Why we should pay attention to women’s leadership in this Toronto mayoral election
Since late August, I’ve been pitching in on the Jennifer Keesmaat mayoral campaign. I’ve been a long-time supporter of smart people, especially women, stepping up to serve in our democratic institutions. Keesmaat comes with formidable professional credentials having served in Toronto’s bureaucracy as the chief planner. She has always impressed me with her interest in innovation, civic engagement and getting our city working better. Keesmaat was a surprise late entrant into this race, for many, there was a sigh of relief — at last, someone to go up against John Tory and challenge him on his four years in office.
I have no doubt that Tory loves this city, but I am truly disappointed at how committed to the status quo he has been — swayed into action when he is called out for a lack of leadership. On the issues that I care about most — equity, inclusion and diversity, his political will has been absent. Only when pushed by other elites is he convinced to act in the interest of all Torontonians, particularly those who have not been well served by his term in office: he was slow to respond forcefully to issues of police carding, to the opioid crisis, and to this past winter’s homelessness crisis.
Wherever you sit on the political spectrum, it has been tremendous to watch three smart, savvy women taking our incumbent mayor, John Tory, to task in this election race. Keesmaat, Saron Gebresellassi and Sarah Climenhaga have brought a focus on ideas and future directions. To me, they represent the present and future of what politics should look like in Canada. They have each brought substance to the conversation, while Tory’s decided to sit out of several of the debates. To me, watching Tory has felt like watching a caricature of a politician: someone who has worked his whole life to govern — but who has not shown Torontonians how he wants to transform Toronto. Choosing to sit out of these public debates sends a signal that Tory thinks he does not need to defend his record; that his incumbency means he deserves re-election.
For me, Keesmaat, Gebresellassi and Climenhaga represent the new social political leadership emerging today. What’s so refreshing is that these women are all new to the world of politics. And, they are all firmly rooted in experience, community and big ideas. These women are all committed to disrupting the old political game. This is a story that should be celebrated.
This is what this election is really about.
Today, on Persons’ Day, we should be talking about why this representation matters. In the age of #MeToo, Black Lives Matter and Indigenous reconciliation, every institution, including our governments should be under the microscope. The relationship between all citizens and their governments is critical and we need to talk about public trust and confidence. John Tory’s commitment to equity, particularly on gender equity, has been mere lip service. Meanwhile, the political attacks on Toronto made by our new provincial premier are mean spirited and anti-democratic. Our response to Ford’s attacks must be to prove that we have better ways of being for the people: more local democracy, less bureaucracy, more participation, more love. We can choose to create new models for governing, building and maintaining this city, and Keesmaat has the conviction to do this.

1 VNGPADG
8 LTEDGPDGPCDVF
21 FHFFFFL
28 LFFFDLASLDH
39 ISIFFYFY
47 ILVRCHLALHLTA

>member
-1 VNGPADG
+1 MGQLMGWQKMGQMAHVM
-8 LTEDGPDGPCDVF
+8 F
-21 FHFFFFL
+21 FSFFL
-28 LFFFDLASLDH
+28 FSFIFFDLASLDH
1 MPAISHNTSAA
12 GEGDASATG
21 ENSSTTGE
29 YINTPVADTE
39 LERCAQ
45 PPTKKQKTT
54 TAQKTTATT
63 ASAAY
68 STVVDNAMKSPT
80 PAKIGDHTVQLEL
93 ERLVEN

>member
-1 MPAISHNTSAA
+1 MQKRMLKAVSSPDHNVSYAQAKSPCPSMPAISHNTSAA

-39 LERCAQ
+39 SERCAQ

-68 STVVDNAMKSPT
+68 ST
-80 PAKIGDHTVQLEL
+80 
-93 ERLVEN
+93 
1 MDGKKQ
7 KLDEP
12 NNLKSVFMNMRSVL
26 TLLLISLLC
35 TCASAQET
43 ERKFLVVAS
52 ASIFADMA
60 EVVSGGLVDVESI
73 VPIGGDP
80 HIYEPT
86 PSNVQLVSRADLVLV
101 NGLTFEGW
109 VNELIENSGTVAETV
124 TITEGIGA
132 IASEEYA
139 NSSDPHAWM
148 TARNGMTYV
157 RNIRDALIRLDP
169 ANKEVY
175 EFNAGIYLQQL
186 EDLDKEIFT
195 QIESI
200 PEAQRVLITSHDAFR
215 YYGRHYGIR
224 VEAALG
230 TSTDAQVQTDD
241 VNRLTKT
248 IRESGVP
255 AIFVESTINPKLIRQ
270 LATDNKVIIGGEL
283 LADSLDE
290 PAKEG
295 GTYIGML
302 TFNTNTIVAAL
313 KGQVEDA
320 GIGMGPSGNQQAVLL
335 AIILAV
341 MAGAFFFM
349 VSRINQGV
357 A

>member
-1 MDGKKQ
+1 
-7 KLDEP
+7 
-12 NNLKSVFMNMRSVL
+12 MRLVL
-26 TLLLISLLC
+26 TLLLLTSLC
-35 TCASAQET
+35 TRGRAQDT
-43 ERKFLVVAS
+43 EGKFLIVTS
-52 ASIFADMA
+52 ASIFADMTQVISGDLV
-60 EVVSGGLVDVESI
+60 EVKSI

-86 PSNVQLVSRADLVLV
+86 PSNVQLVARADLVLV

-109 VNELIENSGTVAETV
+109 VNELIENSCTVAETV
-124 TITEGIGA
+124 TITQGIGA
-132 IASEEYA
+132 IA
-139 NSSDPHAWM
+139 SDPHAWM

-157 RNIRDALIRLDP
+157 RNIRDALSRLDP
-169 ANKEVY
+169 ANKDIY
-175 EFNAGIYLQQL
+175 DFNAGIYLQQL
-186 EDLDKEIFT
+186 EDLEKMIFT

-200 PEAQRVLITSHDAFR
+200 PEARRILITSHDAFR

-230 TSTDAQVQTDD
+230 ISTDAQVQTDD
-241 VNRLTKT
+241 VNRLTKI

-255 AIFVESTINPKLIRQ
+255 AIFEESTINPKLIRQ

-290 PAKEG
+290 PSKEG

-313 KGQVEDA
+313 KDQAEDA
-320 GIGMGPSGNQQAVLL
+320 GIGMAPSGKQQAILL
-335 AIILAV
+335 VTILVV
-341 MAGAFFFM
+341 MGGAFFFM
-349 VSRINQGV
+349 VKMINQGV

Our city deserves a leader committed to new ideas and to changing the status quo. I want leadership with ethical courage that serves the interest of all of Toronto because the costs of doing more of the same is too high for all of us. The reason I’ve spent the past twenty years fighting for more women in politics is because we need women to drive the transformational, institutional change in politics today. This underrepresentation of women and people of colour represents a real deficit in our democracy.
Nearly every day in the past few weeks, Keesmaat’s come forward with big, smart ideas. Build 100,000 units of affordable housing. Create a rent-to-own home ownership plan. Gender balance in municipal public appointments. Rip down the damn Gardiner Expressway. Create an achievable integrated multi-line transit system. Reframe our approach to community policing so we can modernize our police. Lower speed limits on residential roads. The collective impact of the sum of these ideas will no doubt save lives and give us smart evidence for the city’s future. These are ideas that will carry us into the next age of our city.
To make our institutions work best for all of us, we need to elect new leaders that bring strong evidence, bold ideas and the courage to lead. In this time of true cultural, political and societal upheaval, it is time for all of us to pitch in. By sitting out of this election, we risk jeopardizing our already burdened municipal infrastructure. We’ll watch our sewers, our transit, our roads — and our democracy — fall into more disrepair. We need a city builder and public defender, and I can’t think of a better candidate for this role than Jennifer Keesmaat.
Chi Nguyen is a former co-chair of Equal Voice’s Toronto Chapter, a past steering committee member of the Toronto Women’s City Alliance and past recipient of the Governor General’s Award in Commemoration of the Persons Case.